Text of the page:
Dyson helps Titans celebrate anniversary season on Caravan



Former Titans WR Kevin Dyson (left) joined CB Cortland Finnegan and Titans Cheerleaders during the last stop on Wednesday's Caravan in Madison.

MADISON, TN, April 16, 2008 –** A current star and beloved player in Titans history teamed together as Titans Caravan made its way through eastern Kentucky and back to Nashville on the third day of the team's good-will tour throughout the Mid South. Cornerback Cortland Finnegan was only in junior high school when Kevin Dyson was making NFL history with his infamous "Music City Miracle" touchdown that defeated the Buffalo Bills during the 1999 playoffs. Three weeks later, Dyson's attempted game-tying touchdown stretch near the goal line would go down as one of the most memorable plays in Super Bowl history

On Wednesday, the generation gap made little difference to Dyson or Finnegan as they personally thanked Titans fans for their undying support over the last 10 years.

"I appreciate the support because I really don't expect anybody to remember who I was," Dyson said as he signed autographs at Academy Sports and Outdoors near Rivergate Mall. "At the same time, when your name is synonymous with a couple of plays in NFL history, it's good to hear it. It's good for your spirit, good for your soul to hear somebody that actually appreciated what you did for them and to be remembered in that aspect."

Dyson was on one of this year's Caravan stops featuring a player from the 1999 AFC Champion Titans, along with a current player in commemoration of the team's 10th anniversary as the Titans.

"It's fun to come out here and give back. That's part of what we did when we played ball," said Dyson, who still resides in Nashville. "The good thing about living here is you still get to feel a little bit of this. This is special because you get to take the helmet off and fans get to see your face. Being a has-been sitting next to a current guy right now is a little bit humbling, but it's fun at the same time."

Calling the experience "humbling," Finnegan was taken back by the great fan support he received throughout the day.


Dyson smiles as he signs a poster for a Titans fan.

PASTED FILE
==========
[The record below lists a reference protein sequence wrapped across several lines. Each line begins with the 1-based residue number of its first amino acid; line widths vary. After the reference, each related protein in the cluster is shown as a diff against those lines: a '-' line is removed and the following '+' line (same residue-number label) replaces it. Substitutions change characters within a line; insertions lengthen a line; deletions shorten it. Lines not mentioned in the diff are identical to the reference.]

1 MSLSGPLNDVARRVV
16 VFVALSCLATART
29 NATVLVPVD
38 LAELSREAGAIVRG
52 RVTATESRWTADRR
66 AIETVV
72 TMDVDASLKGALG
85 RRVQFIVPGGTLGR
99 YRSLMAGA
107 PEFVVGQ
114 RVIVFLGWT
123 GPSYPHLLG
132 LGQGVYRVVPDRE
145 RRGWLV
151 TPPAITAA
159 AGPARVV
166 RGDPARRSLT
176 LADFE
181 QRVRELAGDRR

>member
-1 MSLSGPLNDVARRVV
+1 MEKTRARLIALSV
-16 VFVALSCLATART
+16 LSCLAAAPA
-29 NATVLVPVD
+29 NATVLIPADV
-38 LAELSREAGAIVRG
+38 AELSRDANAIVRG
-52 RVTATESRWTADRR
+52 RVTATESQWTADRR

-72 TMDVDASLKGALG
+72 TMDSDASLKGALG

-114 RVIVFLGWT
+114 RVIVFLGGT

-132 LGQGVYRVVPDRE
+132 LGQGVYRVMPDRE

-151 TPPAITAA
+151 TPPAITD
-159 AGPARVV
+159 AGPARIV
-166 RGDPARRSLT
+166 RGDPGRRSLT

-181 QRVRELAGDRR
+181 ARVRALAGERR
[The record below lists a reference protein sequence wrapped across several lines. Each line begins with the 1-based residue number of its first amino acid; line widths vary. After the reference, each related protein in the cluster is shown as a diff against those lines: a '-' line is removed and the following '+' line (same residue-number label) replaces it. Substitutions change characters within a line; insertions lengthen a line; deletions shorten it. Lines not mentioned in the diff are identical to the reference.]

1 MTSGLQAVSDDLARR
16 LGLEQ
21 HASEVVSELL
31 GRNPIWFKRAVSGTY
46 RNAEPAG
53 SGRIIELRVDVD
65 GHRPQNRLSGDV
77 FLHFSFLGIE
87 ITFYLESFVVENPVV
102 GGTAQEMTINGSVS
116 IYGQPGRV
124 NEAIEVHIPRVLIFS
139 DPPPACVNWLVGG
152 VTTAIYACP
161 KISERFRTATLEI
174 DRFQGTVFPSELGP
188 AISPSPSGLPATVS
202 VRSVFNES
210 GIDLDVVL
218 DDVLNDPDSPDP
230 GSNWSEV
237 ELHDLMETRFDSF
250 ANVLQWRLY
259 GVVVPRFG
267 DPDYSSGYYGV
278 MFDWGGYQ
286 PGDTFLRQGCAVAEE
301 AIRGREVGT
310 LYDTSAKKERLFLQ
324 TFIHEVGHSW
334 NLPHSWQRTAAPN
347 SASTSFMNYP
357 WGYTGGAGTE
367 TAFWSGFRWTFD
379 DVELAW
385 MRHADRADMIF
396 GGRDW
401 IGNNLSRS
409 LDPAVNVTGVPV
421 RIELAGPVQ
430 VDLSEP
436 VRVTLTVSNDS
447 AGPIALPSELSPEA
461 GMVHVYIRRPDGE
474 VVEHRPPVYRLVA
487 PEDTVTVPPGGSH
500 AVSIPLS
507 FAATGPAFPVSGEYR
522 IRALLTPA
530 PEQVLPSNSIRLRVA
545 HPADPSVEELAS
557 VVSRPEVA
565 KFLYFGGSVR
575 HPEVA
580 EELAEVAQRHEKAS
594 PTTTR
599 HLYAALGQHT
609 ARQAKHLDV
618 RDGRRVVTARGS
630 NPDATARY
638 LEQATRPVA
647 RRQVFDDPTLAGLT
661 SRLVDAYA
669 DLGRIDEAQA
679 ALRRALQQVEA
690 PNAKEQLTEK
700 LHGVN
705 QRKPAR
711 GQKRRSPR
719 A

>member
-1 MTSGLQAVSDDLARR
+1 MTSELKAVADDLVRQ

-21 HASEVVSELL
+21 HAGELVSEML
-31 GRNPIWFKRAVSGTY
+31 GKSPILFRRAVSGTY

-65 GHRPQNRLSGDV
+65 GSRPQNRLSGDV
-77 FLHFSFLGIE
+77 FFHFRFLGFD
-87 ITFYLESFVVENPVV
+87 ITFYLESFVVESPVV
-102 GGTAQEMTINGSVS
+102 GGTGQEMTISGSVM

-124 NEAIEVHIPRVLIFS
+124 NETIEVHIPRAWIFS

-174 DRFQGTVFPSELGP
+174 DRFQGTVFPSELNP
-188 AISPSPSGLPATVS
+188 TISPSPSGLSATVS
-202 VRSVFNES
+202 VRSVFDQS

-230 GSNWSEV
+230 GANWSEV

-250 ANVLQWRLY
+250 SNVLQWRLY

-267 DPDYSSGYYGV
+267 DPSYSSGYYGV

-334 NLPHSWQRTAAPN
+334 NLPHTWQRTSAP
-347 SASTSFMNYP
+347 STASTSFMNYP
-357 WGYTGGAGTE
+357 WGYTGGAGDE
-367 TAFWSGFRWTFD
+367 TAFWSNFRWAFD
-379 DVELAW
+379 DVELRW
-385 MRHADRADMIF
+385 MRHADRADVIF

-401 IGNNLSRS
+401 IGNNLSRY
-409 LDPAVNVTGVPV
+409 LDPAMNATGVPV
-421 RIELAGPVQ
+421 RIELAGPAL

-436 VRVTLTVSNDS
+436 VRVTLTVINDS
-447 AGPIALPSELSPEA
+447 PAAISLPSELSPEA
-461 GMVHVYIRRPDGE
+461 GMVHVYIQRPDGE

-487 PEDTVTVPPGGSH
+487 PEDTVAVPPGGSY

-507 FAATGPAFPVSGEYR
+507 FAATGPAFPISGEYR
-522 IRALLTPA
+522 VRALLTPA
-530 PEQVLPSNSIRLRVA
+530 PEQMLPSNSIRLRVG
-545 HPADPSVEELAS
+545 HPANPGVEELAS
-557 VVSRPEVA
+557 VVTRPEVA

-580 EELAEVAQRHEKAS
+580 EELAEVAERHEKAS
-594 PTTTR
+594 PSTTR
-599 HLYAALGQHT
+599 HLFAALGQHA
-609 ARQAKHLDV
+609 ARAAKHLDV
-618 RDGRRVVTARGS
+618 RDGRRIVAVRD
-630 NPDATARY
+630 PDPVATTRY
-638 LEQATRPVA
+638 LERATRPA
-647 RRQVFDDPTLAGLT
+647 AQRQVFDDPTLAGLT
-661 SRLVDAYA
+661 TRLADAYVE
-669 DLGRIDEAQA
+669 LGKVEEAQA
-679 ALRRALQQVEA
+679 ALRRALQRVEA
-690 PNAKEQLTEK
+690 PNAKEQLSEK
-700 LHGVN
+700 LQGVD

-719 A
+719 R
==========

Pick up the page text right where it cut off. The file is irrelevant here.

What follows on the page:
"It's a great start for what we're trying to do as an organization and a team," Finnegan said. "Giving back to the community is the least we can do. It's also important that the fans have a chance to come out and meet and greet us without the helmet because not many of them get to see what we're like behind the helmet."

That's exactly why several Titans fans lined the isles at Academy Sports and Outdoors, waiting for their unique chance to interact with Dyson and Finnegan.

"Anytime you can be up close and personal with the team, it really makes you feel like it's your hometown team. I loved it," said Hendersonville resident Mike Mullins. "The players coming out here tells me two things – one, that they're not on that ivory tower and that they're really just like us. Two, it just shows that they care about the fans and they want them to be involved in what they're doing. I'm a big Titans fan. I just locked up my tickets yesterday. This will be my third season in a row for season tickets and I can't wait."

Hendersonville resident Mike Byrne brought his son, Chris, to meet Finnegan after seeing the event advertised in the newspaper.

"It was just a hop, skip and a jump from our house, so I grabbed my son and we came down here," Byrne said. "I know Cortland is a classy guy, so it was nice to meet him in person. It says a lot for the players because I know how valuable my time is, so for them to do this is great."

For one fan, meeting Dyson took on a more personal meaning. Roland Cox of Russellville, Kentucky had just lost his father the day before the Titans' playoff game against Buffalo. Knowing how important the Titans were to his father and family, Cox decided to attend the game, knowing that's what his father would have wanted.

"I wasn't going to go to that game because of the funeral arrangements for my father, but my family knew how much that meant to me and my dad knew how much it meant that I decided to go," he said. "I was heartbroken when Buffalo kicked the field goal to go ahead, but when Kevin scored, I just looked to the skies and told my dad, 'thanks.' I knew he had to have something to do with it. That's my favorite memory of the Titans because my dad will always be a part of it."

Nearly 10 years after he was drafted by the Titans, Dyson now fondly reflects on the special moments and fans he experienced along the way.


The 2008 Titans Caravan crew poses for a photo with employees from Academy Sports and Outdoors.

"I look back at some of the pictures I've been signing with the first year as the Titans and it seems like such a long time ago. I was a 22 or 23-year old guy and now I'm a 33-year old retired guy, so it goes by fast," Dyson said. "When I talk to kids, I tell them to enjoy it now because everything goes by so fast.

"You're always going to be looking back, but you don't want to be looking back so fast that you're missing out on what's in front of you. It goes by fast and you appreciate it, but at the same time, you hope that you've done enough so you're not forgotten."

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